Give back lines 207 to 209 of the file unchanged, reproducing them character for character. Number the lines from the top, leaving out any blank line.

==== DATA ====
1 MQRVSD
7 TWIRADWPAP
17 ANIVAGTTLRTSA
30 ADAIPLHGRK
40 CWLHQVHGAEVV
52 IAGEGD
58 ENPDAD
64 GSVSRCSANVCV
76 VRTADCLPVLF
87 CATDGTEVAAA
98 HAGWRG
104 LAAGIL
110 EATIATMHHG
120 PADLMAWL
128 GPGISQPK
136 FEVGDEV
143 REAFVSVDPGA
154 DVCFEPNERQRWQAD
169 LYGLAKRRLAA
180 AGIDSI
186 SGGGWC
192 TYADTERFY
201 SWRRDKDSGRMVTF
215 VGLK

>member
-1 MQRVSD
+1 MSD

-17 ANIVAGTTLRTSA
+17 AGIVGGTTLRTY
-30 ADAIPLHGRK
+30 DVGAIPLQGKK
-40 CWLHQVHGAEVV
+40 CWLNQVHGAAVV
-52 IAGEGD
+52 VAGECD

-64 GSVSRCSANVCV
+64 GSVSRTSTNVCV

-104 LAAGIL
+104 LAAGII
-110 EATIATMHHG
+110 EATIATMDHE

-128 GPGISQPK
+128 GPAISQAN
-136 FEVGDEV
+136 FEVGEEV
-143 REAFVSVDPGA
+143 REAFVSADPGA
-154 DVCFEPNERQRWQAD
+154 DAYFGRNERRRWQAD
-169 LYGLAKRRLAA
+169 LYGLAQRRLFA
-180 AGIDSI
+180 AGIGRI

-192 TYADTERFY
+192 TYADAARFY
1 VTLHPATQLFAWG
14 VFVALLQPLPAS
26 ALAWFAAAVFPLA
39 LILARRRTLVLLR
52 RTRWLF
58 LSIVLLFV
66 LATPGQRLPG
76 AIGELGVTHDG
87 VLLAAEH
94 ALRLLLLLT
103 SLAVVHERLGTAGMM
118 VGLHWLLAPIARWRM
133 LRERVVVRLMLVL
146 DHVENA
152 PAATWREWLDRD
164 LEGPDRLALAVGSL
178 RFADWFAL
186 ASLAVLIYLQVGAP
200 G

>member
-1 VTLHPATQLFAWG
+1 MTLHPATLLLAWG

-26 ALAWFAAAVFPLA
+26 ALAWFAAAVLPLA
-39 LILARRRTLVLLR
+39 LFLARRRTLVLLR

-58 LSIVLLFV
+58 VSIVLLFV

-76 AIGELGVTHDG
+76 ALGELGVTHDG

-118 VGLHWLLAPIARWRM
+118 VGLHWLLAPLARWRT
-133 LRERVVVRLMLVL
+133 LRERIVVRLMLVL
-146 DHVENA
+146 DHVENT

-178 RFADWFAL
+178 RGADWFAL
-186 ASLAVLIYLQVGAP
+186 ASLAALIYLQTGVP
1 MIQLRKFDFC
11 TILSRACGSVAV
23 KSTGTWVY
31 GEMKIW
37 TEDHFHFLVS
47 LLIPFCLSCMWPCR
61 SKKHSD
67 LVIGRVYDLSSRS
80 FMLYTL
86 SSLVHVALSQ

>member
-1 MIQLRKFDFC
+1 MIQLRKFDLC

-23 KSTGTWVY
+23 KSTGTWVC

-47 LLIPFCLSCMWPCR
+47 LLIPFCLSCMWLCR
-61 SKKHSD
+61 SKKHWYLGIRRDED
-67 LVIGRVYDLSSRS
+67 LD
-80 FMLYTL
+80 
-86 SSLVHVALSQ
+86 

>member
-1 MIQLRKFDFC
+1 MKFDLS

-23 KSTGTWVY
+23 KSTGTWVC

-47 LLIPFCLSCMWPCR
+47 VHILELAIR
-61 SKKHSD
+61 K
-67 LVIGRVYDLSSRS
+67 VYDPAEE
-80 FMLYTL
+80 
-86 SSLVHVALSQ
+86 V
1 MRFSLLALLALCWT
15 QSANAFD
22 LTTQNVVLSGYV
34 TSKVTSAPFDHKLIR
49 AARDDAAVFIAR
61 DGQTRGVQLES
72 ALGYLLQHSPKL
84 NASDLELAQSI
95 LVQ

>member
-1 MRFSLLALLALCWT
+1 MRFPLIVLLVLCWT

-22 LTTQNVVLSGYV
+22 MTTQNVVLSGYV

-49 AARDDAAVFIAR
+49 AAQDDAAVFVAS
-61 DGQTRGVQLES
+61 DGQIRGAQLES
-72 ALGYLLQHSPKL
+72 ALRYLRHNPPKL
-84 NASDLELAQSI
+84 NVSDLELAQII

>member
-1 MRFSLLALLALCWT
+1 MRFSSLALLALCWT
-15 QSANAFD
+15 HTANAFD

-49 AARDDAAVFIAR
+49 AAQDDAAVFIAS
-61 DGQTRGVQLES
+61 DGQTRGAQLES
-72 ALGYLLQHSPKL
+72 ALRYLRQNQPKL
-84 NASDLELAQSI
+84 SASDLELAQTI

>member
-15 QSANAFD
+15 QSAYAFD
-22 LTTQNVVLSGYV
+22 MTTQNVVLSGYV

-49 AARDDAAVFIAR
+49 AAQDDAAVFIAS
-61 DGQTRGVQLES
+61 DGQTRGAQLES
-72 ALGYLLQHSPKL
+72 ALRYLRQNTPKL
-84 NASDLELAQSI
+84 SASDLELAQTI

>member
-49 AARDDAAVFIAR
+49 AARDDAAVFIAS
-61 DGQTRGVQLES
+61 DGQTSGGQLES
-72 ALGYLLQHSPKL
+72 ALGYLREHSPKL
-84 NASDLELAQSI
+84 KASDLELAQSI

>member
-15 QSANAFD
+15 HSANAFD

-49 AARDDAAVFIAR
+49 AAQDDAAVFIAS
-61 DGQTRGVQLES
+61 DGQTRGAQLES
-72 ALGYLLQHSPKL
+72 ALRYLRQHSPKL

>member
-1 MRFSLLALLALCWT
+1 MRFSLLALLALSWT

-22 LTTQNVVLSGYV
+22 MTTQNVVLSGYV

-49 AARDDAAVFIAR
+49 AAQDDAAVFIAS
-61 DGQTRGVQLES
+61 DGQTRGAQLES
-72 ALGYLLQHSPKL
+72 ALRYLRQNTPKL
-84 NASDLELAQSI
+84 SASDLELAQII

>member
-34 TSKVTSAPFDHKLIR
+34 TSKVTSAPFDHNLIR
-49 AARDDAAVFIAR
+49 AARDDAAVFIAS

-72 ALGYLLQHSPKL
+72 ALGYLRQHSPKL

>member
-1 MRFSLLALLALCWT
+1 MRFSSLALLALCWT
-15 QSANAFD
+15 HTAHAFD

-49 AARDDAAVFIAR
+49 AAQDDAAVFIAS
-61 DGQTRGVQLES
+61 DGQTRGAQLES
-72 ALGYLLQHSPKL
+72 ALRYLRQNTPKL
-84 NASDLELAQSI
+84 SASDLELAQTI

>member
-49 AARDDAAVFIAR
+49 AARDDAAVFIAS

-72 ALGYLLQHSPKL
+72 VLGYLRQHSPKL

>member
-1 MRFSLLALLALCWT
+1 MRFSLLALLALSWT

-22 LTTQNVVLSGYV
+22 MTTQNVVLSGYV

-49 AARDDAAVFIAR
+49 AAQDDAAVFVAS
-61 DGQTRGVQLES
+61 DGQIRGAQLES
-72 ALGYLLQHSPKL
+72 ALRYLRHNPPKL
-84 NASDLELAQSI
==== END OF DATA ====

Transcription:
-49 AARDDAAVFIAR
+49 AAQDDAAVFIAS
-61 DGQTRGVQLES